...the next four years, a space company said on Thursday. An x-ray observatory, Spektr-RG, will be launched in 2013, the Central Scientific Research Institute of Machine Manufacturing said. It will study the large scale structure of the universe and super-massive black holes, among other things. Spektr-UF, a UV space observatory, to be launched in 2016, will be an international project with Russian, Spanish, German and Ukrainian participants. It is designed to study the universe in the ultraviolet spectrum, which is out of reach to ground based instruments.
Additionally, Russia's NPO Molniya design bureau and the Myasischev Experimental Factory (EMZ) are designing a space-plane for...
...sub-orbital "space tourism" and small satellite launch flights, according to a company specialists' report seen by RIA Novosti. The sub-orbital craft will be launched from a subsonic carrier aircraft, such as the existing high-altitude Myasischev M-55 Geofizika or 3M-T transport aircraft. The 3-MT, a derivative of the Myasischev M-4 bomber which first flew in the 1950's, was used in the Buran space shuttle program in the 1980's to carry the orbiter as well as the Energiya carrier rocket.
The winged space-plane will take off from the launch aircraft and climb at 1,000-1,200 meters a second to 105-120km altitude, at the edge of space, under power of a solid-fuel rocket motor. "Space tourists will experience weightlessness for three to five minutes and can see the surface of the earth through portholes. After entry into the dense layers of the atmosphere, the spaceplane will make a landing on an aerodrome," the document says. The number of passengers carried will be from four to 14, dependent on the type of carrier aircraft, the document says.
The companies are also designing a variant of the air-launch system for placing small satellites in low-earch orbit, with a satellite and booster carried in the spaceplane's passenger compartment. No information was available as to whether either project has funding to place it in production.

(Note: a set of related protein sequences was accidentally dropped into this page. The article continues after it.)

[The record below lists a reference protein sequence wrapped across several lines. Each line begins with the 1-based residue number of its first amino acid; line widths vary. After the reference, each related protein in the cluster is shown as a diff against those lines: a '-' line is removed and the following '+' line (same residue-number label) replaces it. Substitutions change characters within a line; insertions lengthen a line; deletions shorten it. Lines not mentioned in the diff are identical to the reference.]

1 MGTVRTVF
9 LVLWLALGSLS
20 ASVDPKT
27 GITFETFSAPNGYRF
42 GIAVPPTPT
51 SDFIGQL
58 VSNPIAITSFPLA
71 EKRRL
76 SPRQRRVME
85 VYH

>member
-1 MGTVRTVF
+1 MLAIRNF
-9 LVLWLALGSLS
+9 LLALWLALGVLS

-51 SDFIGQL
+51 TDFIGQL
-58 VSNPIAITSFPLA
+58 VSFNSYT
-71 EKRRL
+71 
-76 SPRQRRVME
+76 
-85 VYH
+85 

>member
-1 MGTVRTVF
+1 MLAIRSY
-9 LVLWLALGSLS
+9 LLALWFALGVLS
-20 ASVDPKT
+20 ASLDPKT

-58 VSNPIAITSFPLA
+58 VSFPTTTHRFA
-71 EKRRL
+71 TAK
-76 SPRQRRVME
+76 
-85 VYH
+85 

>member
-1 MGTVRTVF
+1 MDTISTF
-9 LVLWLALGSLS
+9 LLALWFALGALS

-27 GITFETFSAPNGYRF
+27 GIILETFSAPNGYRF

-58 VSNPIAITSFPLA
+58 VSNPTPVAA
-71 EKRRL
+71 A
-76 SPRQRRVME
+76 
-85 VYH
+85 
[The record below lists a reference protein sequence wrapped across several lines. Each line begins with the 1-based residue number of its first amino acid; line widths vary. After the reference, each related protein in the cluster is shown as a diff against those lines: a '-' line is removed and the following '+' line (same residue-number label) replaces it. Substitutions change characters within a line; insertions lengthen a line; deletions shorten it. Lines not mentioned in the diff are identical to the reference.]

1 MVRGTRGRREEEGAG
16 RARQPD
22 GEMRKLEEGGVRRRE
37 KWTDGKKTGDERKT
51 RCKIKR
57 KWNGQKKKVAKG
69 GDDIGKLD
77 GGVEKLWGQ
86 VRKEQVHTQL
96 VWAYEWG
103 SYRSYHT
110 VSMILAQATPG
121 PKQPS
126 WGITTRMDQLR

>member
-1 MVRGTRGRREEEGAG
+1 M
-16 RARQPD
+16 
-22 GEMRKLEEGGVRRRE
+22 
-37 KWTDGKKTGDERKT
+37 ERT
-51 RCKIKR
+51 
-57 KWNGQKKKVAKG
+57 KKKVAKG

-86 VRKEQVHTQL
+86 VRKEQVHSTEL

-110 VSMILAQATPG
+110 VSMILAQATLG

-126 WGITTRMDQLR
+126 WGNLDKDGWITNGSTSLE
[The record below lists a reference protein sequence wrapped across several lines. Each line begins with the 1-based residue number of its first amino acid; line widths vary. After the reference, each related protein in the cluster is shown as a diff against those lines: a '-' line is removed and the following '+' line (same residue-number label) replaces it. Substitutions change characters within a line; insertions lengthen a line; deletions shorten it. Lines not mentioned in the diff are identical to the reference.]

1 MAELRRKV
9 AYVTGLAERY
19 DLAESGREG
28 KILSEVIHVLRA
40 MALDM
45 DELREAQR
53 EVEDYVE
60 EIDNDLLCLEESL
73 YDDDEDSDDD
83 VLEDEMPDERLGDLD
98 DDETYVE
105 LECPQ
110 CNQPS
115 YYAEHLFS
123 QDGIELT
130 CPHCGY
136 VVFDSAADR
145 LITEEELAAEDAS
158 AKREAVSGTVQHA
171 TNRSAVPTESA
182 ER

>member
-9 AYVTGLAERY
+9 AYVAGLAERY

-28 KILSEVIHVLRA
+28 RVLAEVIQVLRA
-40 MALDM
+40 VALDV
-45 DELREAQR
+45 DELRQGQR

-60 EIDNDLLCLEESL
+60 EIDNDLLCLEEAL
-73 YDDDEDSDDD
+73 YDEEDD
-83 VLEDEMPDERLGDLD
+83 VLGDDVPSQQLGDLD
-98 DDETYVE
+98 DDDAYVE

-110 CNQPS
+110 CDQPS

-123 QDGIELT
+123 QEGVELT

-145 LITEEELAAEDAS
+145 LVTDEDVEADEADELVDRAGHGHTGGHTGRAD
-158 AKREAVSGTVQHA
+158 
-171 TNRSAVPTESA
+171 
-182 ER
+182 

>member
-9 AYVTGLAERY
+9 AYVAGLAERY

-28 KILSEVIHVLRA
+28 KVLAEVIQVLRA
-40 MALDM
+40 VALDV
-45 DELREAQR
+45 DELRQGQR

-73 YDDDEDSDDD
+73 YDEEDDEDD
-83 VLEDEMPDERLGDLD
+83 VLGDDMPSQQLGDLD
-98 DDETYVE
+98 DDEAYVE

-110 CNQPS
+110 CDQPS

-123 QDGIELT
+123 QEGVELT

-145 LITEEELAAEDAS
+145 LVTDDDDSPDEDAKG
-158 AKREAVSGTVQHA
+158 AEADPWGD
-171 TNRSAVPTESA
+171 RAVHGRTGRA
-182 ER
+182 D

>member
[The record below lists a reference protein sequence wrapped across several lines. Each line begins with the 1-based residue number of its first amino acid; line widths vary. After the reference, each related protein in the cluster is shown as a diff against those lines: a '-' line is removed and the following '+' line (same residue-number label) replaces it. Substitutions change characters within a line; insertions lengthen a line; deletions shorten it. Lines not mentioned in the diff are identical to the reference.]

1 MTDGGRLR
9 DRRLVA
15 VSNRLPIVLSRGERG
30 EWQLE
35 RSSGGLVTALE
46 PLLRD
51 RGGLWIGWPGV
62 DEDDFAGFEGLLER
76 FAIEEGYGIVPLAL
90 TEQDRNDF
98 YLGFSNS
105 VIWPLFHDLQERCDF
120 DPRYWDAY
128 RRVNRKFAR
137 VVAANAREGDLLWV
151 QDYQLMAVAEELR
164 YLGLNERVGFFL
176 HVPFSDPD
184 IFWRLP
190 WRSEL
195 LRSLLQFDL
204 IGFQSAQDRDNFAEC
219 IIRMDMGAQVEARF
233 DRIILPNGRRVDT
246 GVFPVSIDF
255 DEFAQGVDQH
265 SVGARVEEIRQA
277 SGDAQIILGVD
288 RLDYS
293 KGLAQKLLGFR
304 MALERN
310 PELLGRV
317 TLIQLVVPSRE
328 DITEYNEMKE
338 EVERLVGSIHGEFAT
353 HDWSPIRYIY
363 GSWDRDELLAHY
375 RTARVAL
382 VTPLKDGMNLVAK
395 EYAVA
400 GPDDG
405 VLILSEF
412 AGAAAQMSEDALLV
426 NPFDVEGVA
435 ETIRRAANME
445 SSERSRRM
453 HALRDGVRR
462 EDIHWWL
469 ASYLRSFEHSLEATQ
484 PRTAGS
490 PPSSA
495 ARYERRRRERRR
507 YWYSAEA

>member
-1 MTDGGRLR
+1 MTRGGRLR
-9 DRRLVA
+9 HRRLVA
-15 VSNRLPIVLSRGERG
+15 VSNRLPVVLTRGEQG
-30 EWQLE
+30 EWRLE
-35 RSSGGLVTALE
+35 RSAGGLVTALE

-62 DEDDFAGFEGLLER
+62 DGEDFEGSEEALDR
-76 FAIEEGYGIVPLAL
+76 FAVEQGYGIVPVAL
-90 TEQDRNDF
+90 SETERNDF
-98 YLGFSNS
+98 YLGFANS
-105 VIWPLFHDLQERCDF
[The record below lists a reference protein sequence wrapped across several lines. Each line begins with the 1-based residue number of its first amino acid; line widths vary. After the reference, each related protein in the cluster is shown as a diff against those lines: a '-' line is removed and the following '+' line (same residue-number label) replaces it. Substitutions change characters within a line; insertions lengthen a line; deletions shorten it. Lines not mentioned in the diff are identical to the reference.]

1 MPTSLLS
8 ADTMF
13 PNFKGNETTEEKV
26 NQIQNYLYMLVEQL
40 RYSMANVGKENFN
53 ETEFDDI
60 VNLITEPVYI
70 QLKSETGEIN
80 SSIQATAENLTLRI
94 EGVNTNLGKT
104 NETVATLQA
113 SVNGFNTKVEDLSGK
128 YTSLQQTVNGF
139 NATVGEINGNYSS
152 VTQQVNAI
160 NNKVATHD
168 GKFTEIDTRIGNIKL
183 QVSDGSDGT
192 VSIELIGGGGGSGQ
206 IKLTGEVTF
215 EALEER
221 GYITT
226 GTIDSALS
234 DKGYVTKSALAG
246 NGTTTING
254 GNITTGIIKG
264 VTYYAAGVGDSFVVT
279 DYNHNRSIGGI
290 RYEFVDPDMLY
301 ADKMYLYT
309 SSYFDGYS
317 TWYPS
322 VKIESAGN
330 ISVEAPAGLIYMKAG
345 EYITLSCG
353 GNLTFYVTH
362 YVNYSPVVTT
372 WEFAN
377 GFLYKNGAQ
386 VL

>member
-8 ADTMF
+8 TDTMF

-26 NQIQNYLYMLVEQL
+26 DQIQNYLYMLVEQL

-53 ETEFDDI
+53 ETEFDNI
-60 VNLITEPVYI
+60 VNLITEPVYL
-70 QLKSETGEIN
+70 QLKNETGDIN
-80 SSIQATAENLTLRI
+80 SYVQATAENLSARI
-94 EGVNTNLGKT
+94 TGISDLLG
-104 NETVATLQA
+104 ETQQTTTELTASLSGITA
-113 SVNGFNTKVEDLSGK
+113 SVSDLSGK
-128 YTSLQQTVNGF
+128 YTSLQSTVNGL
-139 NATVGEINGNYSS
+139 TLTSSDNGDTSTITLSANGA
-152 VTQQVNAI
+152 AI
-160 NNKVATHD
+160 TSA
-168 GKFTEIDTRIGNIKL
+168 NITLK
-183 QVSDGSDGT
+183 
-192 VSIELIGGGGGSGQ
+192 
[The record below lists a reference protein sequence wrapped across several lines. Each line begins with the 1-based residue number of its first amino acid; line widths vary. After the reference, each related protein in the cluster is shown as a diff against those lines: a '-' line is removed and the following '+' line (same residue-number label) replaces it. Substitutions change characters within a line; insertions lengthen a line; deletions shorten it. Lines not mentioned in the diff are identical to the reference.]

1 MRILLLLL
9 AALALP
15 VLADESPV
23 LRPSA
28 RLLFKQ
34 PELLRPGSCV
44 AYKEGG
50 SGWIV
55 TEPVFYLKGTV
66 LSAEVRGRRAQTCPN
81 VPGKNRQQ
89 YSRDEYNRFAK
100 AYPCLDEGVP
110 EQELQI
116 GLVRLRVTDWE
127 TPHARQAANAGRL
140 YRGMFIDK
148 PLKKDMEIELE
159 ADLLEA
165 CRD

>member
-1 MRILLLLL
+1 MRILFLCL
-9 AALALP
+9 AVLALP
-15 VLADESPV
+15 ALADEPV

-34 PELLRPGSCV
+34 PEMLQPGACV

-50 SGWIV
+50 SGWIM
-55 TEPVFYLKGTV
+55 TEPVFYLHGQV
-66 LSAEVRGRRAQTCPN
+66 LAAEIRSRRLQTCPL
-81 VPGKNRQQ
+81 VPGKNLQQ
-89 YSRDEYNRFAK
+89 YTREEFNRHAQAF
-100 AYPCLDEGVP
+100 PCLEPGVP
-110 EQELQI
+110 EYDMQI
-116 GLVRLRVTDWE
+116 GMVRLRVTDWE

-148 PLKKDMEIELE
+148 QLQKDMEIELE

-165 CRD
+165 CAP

Richard Branson's The Spaceship Company is already preparing to start operating a similar space tourism project in the United States, using aircraft and spaceplanes built by U.S. company Scaled Composites.
Plus, Russia’s remote sensing satellite Canopus-B, launched a month ago, has taken its...
...first photos of the earth’s surface, the Federal Space Agency Roscosmos said on Thursday. The imagery, which is currently being processed and analyzed, generally meets the set standards, the agency said. The satellite is still operating in “trial mode,” but the quality of the imagery is “reassuring,” Valery Dyadyuchenko, deputy head of the Federal Service for Hydrometeorology and Environmental Monitoring (Rosgidromet), told RIA Novosti.
Launched on July 22nd from the Baikonur Space Center in Kazakhstan, Canopus-B took its first pictures on August 28 and 29. The satellite is to provide current information to the Emergency Situations and Civil Defense Ministry, the Ministry of Natural Resources and the Environment, and Rosgidromet. It weighs about 400kg and carries optical equipment that can discern objects of more than 2.1m in size. The satellite has a service life of five to seven years.